Elderberry Shown to Be Potent Tool against Flu and Other Viruses

Elderberry Thanks to a mild winter, the flu season began much later than normal, and was not as severe as in recent years. There are immunizations and pharmaceutical drugs like Relenza and Tamiflu available to stave off or treat the flu. However, nature has provided safer alternatives to ward off influenza and its unpleasant symptoms. Elderberries and their extract have are showing great promise in attacking flu and other viruses, with no known unpleasant side effects.

In folk and traditional cultures, elderberries have been used for centuries for their medicinal properties. Colds, viruses, breathing difficulties, heart problems, constipation and sinus congestion have all been treated with elderberries. The use of these flavorful berries has spanned Europe, North America, Northern Africa and parts of Western Asia, where the shrub is a native species.

In the last few decades this folk cure has begun to be studied scientifically, with promising results. A study conducted in Israel has shown that an elderberry extract named Sambucol is at least as effective as pharmaceutical medications in treating flu and its symptoms. Because the flavonoids and other substances in elderberries boost the immune system, they are also being studied in the treatment of cancer and AIDS in Israel.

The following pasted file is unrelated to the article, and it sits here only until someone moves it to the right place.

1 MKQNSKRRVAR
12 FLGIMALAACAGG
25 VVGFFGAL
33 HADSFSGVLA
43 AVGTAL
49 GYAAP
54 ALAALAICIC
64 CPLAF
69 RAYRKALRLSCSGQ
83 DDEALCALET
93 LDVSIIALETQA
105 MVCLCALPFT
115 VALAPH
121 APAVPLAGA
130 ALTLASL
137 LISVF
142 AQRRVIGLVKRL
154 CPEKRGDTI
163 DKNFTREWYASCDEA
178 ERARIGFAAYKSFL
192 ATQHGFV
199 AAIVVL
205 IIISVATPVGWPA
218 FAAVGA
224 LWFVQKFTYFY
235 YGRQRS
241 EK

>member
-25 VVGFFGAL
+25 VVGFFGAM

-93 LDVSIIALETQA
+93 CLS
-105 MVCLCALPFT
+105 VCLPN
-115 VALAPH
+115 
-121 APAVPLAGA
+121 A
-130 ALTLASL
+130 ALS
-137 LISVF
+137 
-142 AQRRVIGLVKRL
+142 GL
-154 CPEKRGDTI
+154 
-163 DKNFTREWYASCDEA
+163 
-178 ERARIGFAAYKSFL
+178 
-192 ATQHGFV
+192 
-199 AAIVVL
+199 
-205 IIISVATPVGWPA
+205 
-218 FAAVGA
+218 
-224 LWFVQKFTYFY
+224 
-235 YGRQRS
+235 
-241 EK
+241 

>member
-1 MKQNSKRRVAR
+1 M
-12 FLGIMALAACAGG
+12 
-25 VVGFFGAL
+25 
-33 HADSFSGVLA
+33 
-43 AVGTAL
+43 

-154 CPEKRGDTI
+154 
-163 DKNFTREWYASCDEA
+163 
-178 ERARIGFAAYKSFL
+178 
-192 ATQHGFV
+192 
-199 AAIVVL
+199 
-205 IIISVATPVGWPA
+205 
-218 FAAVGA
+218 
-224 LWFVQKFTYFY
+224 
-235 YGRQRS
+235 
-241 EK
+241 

One study using elderberry extract and a placebo found that those taking elderberry extract recovered in two to three days, while those taking the placebo took on average six days to recover from the flu. Most patients had type A flu, but a few had type B flu instead. Other studies have shown that elderberry is also effective against type B and H1N1 flus. The test subjects were started on treatment within the first 48 hours of onset of symptoms.

Elderberries have a number of substances that boost the immune system and have other positive effects on the human body. They are high in antioxidant flavonoids, tannin and vitamins A, B and C. Elderberries also contain compounds called anthocyanins. One German study conducted at Bundesforschungsanstalt Research Center proved that anthocyanins in elderberries have more antioxidant ability than vitamins C and E. Anthocyanins have been shown to decrease inflammation, which helps with the body aches and pains typically suffered by flu victims.

Unlike pharmaceutical flu treatments, there are no harsh side effects from elderberry extract. They do act as a mild diuretic and laxative, and can cause some sweating. However, because there are no potentially fatal side effects, elderberries can be safely used to treat flu and other viruses in children, the elderly and those with impaired immune systems.

Although the flowers, berries and other parts were traditionally used to treat many illnesses, the scientific studies were conducted only with elderberry extract. It is likely, but unproven, that using the berries in their natural state will also have the same positive effects. Jams, wines and other foods prepared with elderberries may not show the same usefulness as treatment for flu or other illnesses. Further research is needed to show whether consuming elderberries or plant parts have the same protective effects.

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